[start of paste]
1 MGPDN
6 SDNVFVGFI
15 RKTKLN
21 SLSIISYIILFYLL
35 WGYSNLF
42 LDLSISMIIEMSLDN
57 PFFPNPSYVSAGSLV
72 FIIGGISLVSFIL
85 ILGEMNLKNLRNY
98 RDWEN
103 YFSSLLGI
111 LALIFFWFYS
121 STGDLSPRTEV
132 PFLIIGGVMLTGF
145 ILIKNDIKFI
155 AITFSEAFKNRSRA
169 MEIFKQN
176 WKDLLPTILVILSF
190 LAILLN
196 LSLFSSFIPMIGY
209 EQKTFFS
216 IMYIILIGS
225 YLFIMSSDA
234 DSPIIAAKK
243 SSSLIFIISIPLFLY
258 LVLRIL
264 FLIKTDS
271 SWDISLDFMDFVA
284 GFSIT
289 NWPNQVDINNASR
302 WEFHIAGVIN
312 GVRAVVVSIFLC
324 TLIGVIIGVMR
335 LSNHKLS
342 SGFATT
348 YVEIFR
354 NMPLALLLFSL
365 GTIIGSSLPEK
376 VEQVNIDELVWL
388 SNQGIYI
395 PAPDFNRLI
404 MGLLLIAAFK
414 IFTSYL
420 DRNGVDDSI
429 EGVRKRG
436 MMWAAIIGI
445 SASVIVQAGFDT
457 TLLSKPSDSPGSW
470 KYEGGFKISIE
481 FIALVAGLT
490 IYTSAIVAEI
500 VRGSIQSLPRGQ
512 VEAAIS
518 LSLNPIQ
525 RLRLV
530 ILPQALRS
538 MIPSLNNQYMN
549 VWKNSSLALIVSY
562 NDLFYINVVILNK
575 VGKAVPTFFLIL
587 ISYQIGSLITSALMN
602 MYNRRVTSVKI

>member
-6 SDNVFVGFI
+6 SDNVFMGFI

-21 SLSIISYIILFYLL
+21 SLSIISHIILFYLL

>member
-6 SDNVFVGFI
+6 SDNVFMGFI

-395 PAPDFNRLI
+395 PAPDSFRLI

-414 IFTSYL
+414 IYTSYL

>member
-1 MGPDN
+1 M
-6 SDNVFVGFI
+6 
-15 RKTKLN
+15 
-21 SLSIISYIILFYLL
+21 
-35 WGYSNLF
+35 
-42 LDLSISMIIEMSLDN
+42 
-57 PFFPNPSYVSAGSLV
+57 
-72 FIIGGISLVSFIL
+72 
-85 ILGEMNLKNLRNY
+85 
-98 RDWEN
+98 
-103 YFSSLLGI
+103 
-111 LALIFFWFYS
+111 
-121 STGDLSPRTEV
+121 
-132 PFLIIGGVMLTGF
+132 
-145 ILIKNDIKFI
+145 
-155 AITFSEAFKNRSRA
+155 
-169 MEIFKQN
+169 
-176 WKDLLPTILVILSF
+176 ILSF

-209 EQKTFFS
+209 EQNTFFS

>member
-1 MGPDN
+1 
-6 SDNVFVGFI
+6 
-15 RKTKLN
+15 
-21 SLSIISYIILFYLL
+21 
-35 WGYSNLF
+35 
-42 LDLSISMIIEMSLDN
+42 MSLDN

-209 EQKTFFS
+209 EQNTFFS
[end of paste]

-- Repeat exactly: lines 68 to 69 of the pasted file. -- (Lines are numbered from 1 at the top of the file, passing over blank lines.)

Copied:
>member
-6 SDNVFVGFI